- A lease schedule (including the contracts for leased equipment or machinery).
- A schedule of all sales and purchases of equipment and machinery over the past three years.
- Length and estimated usage (if applicable) of current machinery stock.
Information to obtain:
- Information on all employees, their positions, salaries and benefits.
- Summary of retirement plans, health and welfare benefits, stock options, and stock purchase plans.
- Details of company employee turnover.
- Details of the company’s hiring process.
- Resumes of senior management.
- Any contracts between the company and its employees, including previous and ongoing consulting contracts.
- A copy of the company’s personnel handbook, along with all of the company’s prevailing HR policies.
- Details of any previous or outstanding legal issues with current or previous employees in the last three years.
- Details of workers’ compensation claim history and unemployment insurance claims history.
Information to obtain:
- All income tax returns (federal, state, etc.) for the past three years.
- Sales tax returns for the past three years.
- Tax settlements or outstanding tax investigations.
- Details of outstanding tax liabilities and tax liens.
- Employment and excise tax filings.
Information to obtain:
- Copies of agreements or instruments that place restrictions or encumbrances on assets.
- Contracts that restrict the target’s right to conduct its business.
- Contracts with obligations such as covenants and indemnification.
- Summary of the target’s compliance program and copies of all policies, procedures and other related documentation.
- Confirm that the firm is not restricted from doing business under OFAC regulations or similar.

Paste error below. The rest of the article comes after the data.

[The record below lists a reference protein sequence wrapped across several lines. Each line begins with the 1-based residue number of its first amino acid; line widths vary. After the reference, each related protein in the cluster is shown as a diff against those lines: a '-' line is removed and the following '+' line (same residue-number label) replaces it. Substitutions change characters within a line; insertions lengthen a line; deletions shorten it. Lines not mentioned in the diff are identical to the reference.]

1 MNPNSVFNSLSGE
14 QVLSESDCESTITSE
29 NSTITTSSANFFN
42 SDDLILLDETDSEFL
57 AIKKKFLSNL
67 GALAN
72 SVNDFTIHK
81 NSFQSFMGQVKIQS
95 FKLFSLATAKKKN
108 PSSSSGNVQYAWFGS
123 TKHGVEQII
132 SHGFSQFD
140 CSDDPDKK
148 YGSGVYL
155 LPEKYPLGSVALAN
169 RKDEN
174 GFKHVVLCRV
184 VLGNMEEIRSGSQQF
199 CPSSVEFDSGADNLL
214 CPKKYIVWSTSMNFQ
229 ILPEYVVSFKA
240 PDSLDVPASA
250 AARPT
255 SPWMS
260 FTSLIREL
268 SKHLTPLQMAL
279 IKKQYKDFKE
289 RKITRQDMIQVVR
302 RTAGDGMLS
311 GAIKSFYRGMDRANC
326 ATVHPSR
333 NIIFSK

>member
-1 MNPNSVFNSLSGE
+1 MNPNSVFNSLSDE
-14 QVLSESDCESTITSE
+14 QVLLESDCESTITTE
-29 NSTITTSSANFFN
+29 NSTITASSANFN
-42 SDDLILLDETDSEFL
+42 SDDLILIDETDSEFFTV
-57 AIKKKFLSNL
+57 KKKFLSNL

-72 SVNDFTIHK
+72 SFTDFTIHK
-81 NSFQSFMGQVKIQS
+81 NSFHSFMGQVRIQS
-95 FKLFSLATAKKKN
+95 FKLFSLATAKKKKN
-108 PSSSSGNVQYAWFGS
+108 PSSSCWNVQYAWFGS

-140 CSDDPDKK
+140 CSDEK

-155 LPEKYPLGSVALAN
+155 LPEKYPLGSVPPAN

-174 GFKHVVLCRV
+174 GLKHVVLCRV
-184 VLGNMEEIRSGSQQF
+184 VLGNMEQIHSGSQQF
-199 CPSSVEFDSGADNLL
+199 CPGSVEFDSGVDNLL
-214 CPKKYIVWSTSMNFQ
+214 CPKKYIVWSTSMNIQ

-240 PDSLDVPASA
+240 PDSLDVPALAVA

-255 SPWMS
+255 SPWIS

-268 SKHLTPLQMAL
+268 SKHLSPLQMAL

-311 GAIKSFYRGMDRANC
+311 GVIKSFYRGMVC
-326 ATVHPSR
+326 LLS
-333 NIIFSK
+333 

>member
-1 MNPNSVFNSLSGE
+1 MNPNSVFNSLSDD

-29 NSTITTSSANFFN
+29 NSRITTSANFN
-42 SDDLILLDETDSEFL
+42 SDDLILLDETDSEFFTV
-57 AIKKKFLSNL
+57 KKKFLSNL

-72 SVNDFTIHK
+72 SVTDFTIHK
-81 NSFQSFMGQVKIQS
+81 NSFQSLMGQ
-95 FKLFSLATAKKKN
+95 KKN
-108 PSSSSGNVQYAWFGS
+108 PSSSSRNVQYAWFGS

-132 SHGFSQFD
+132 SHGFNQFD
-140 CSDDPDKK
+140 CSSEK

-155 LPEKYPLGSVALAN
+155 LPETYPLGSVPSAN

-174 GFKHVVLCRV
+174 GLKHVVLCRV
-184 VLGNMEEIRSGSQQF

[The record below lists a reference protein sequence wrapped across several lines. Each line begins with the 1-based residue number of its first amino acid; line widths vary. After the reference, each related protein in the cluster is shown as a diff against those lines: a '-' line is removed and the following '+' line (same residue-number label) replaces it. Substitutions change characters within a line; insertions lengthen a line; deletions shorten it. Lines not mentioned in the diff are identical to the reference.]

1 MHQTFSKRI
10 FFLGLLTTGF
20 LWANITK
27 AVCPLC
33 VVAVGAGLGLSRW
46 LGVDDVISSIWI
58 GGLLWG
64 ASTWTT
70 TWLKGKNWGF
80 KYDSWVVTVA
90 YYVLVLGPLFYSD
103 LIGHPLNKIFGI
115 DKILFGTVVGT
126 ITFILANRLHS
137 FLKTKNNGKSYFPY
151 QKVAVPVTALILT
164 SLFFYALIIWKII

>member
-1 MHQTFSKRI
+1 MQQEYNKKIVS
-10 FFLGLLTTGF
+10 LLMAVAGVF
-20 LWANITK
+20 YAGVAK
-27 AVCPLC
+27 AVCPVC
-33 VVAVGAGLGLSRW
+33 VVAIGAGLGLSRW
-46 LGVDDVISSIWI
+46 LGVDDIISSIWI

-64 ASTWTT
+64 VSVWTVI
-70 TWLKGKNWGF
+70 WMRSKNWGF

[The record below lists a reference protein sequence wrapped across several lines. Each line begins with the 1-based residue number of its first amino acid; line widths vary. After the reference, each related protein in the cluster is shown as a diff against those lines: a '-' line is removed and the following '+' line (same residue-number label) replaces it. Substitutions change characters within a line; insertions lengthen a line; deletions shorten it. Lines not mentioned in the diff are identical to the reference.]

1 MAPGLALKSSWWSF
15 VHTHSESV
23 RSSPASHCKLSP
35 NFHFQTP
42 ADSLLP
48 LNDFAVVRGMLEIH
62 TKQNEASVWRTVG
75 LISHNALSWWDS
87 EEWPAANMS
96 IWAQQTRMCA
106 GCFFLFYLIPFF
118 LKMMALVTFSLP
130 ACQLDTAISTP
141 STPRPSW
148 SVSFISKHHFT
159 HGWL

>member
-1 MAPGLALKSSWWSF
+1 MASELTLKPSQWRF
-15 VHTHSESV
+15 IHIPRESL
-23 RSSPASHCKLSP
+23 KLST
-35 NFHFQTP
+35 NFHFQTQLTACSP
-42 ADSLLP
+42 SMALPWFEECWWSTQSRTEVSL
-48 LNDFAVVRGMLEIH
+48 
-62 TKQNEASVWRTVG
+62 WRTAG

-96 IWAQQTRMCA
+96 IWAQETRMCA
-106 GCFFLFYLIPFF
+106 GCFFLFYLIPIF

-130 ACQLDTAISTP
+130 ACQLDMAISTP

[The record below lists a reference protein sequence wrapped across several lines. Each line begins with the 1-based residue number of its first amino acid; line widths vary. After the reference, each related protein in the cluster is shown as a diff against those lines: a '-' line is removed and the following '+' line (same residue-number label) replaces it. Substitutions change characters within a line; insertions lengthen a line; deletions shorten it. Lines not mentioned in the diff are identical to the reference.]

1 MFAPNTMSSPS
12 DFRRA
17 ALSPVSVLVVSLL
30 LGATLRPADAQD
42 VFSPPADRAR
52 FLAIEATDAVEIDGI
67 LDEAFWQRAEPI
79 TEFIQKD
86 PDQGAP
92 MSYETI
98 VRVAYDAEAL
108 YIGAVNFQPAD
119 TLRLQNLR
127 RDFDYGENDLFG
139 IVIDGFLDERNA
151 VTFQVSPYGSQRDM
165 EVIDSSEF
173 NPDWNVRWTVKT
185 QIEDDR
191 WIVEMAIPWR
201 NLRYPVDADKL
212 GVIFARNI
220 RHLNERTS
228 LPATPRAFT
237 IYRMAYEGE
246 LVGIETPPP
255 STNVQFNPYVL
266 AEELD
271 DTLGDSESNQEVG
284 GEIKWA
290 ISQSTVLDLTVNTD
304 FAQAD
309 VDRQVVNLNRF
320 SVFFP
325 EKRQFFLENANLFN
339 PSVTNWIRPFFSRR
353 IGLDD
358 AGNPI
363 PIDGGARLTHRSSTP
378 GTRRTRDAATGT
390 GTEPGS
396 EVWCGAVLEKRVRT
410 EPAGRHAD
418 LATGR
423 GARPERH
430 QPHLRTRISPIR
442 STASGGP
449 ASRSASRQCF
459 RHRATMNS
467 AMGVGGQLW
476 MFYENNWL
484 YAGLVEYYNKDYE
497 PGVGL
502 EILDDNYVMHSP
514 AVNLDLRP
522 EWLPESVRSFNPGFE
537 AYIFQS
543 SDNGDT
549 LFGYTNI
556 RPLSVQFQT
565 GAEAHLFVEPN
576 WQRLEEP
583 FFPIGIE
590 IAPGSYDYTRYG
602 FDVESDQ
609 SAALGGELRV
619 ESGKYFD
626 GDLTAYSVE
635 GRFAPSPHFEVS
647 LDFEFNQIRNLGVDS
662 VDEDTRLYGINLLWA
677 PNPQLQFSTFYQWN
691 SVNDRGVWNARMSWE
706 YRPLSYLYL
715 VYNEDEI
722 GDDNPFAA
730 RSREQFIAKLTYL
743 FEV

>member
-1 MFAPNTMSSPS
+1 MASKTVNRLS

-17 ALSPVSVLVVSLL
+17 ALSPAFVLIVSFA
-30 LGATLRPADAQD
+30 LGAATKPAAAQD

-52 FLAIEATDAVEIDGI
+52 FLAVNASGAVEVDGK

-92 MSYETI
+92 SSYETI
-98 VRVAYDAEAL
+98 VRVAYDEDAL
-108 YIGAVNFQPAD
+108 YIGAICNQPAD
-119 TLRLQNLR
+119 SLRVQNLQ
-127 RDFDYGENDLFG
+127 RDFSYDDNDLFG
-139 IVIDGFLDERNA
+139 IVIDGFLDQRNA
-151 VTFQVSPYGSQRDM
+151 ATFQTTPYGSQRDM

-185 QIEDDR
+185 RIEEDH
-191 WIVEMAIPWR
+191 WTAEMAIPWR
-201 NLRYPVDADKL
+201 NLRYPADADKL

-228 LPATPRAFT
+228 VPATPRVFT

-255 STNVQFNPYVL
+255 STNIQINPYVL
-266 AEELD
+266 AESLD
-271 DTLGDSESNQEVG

- Confirm whether the target has any direct or indirect presence and/or other engagements.
- Summary of regulations applicable and/or its business, and anticipated changes
- Copies of any letters with any regulatory agencies or authorities.
- List of states and countries in which the target has operations.
- Good-standing certificates or qualification to do business from state of incorporation and states where qualified.
Information to obtain:
- How effective are the company’s in-house compliance standards?
- What records are kept?
- How transparent is the company about compliance?
- How much does it spend on compliance every year?
- Are employees given compliance related training?
- Are there areas of overlap between your compliance standards and those of the target company?
- What needs to improve in the target company’s compliance standards?
- How much would an improvement in compliance cost your company and how would this affect the deal structure?
- Are there any ongoing government investigations and what do they concern?
- Were there investigations in the past, and if so, how were they resolved?
- How often does the government check compliance at the target company?
To utilize the complete checklist for buying a small, medium or large business click on the link below:
5. Negotiating and making an offer
Having conducted a thorough due diligence process, you’ll have a much better handle on whether the target company is an attractive proposition for you as an individual, or for your company, to acquire.
Use the knowledge gleaned during the process to make an informed decision on the company’s valuation.
Business brokers and investment bankers often cite a multiple of EBITDA, enabling you to gain a quick overview of the company’s valuation. This is not set in stone, however.
Before entering negotiations, it’s important to ensure that you’ve got access to the funding that underpins your offer.
An attempt to negotiate when you or your company haven’t even got the cash to make an acquisition happen will justifiably be seen as bad faith.
It will also likely sour future relations with the company, the broker or investment banker, and possibly even other players in the industry.
Also remember that the funds provided are a limit, not a target. Just because you’ve received $5 million for an acquisition, it doesn’t mean you have to spend it all.
With so many small and medium-sized enterprises coming on the market over the next ten years, it makes sense to think about whether buying a company can make sense for you or your business.
Minimizing risk and acquiring the relevant funds for the takeover begins with making the process as structured as possible.
Use the acquisition checklist that we’ve created above to inform your process, and maximize your chances of making a value-generating business purchase.